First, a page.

From Russia with Love: Can the Leafs' KGB Line Be a Force in 2010?
As we wind down another Maple Leafs season and we look at the past in perspective, one positive shift for Toronto in recent months has been the forward line of Alexei Ponikarovsky, Mikhail Grabovski, and Nikolai Kulemin.
Since, the trade deadline in March 2009, all three players have improved considerably in their overall production. Combined, the three have improved on average their goals by 13 percent, assists by 27 percent, points by 41 percent, power play goals by six percent.
Ponikarovsky in particular has really started to find his feet the year, almost doubling his total points from last season, being particularly successful in finding his open team mate for the score and the assist.
It seems all Ron Wilson needed was to combine the three Soviets and channel the spirit of their forefathers from 1971 of Petrov, Mikhailov and Kharlamov.
Another handy skill is that all three can communicate in their mother tongue. Something both Kulemin and Grabovski have appreciated as they try and comprehend the English language.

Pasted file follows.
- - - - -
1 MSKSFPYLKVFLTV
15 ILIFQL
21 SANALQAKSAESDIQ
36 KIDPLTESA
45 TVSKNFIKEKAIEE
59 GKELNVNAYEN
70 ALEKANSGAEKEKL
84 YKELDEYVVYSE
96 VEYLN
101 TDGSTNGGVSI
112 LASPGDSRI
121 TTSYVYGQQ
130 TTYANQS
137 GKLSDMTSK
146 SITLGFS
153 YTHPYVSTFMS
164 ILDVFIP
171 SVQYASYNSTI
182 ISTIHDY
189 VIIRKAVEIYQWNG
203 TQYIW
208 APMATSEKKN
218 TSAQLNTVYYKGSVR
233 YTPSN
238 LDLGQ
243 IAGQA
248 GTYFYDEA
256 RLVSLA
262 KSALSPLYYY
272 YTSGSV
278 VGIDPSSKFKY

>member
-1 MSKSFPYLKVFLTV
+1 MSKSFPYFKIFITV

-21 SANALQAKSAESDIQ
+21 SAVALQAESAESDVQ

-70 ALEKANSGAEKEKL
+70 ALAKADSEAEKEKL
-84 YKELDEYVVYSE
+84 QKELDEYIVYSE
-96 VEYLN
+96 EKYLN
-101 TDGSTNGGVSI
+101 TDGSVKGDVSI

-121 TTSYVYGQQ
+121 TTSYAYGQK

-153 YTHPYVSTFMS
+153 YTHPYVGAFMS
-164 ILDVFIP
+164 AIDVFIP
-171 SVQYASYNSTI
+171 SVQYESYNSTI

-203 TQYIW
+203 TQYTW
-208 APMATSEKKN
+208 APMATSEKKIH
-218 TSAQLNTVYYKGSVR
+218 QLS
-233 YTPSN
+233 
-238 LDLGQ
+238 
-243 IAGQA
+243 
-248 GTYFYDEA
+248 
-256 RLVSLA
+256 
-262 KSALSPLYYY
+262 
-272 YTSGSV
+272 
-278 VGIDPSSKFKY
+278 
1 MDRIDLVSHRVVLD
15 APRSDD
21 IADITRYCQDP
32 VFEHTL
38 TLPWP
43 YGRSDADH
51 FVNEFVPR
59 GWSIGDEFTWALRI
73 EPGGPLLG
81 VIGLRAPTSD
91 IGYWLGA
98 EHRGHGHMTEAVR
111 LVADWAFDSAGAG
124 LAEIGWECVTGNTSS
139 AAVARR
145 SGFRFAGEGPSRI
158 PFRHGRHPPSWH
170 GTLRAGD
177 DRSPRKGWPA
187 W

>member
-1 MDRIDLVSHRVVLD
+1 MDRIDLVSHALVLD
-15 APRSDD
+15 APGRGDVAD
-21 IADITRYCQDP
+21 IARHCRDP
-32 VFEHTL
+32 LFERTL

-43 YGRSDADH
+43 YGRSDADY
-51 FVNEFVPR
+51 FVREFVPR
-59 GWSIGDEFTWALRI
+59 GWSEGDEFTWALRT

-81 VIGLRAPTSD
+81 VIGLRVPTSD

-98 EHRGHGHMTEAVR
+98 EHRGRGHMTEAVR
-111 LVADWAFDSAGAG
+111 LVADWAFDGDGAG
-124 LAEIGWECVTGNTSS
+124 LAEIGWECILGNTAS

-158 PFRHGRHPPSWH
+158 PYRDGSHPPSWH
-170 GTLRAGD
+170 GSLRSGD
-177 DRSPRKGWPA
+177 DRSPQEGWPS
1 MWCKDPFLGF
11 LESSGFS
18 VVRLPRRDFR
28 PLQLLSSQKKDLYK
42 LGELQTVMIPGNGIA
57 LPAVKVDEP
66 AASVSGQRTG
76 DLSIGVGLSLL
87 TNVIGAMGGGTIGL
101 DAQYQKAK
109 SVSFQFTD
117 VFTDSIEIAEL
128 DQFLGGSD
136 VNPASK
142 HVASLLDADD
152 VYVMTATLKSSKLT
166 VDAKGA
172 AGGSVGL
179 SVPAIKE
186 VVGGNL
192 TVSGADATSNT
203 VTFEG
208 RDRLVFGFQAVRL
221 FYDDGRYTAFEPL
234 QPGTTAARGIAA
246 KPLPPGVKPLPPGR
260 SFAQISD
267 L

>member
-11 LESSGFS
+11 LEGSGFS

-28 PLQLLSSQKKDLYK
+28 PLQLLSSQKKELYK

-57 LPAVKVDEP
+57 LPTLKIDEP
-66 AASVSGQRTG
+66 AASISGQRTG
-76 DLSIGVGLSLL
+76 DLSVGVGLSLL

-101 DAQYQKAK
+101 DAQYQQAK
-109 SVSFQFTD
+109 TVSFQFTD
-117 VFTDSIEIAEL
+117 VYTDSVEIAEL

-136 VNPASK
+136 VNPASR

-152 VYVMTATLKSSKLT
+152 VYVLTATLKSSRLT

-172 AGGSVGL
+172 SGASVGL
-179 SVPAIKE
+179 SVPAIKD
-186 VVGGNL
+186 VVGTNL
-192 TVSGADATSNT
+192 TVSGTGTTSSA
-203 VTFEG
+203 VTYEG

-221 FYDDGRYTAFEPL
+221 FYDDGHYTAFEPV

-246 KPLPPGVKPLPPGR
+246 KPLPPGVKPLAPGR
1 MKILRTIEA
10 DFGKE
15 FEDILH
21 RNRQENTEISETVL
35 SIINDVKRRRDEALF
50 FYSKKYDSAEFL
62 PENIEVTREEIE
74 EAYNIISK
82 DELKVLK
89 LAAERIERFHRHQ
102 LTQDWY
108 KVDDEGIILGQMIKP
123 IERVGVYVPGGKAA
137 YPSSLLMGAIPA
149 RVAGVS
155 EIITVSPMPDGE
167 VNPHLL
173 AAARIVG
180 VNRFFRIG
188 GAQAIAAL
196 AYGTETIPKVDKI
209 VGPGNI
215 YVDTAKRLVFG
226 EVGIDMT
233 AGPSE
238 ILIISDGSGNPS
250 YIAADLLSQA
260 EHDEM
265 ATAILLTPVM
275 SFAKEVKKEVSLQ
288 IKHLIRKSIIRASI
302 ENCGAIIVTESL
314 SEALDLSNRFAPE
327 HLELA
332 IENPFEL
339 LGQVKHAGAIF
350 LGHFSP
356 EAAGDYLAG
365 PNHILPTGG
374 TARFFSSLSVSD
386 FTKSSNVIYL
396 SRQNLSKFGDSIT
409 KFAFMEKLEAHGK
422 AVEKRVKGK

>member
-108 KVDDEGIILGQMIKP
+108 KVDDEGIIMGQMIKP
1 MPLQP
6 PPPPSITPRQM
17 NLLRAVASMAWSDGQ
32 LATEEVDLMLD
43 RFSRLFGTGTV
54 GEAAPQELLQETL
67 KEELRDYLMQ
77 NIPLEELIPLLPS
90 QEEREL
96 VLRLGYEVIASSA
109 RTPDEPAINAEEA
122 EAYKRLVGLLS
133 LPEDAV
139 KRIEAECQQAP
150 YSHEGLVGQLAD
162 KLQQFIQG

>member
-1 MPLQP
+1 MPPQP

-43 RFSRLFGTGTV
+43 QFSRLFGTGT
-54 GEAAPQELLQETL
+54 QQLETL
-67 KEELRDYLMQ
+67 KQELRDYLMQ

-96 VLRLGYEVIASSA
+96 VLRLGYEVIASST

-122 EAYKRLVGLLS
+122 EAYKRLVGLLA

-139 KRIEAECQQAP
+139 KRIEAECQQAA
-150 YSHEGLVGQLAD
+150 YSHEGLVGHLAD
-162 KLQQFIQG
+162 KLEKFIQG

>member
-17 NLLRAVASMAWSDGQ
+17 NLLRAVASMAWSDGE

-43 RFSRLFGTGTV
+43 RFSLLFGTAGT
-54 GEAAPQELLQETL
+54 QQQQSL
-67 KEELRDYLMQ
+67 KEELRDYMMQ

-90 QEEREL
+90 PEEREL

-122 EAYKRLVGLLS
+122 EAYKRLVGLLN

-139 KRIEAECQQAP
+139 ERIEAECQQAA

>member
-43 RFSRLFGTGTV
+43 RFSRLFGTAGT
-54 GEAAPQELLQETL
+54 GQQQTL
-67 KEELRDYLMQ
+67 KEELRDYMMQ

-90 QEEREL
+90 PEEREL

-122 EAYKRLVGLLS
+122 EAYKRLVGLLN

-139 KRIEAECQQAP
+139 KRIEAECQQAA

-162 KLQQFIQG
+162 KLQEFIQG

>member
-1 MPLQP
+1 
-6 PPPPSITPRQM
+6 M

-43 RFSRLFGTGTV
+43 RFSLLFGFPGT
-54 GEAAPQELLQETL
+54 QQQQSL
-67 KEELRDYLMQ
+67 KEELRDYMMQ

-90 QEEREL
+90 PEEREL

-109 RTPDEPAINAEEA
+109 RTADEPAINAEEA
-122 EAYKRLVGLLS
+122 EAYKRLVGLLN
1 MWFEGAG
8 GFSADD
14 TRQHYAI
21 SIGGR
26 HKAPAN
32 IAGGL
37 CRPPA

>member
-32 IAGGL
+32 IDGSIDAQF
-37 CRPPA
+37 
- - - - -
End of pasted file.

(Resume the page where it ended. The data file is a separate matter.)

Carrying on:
However, how productive has this line been?
Well, compared to another just constructed line of Crosby, Kunitz and Guerin of Pittsburgh, a line the Penguin's hope might salvage a Stanley Cup.
The Toronto line is going quite well.
Since March 2009 the Crosby line is only outscoring the KGB line by one goal, two assists, three points, one power play goal and parity within goal winning goals.
It's not all doom and gloom for the Toronto Maples Leafs and the current roster.
There are a few potentially great combinations within the team they could catapult the team into the playoffs. The KGB line is just one bright prospect of hopefully four strong lines next year.
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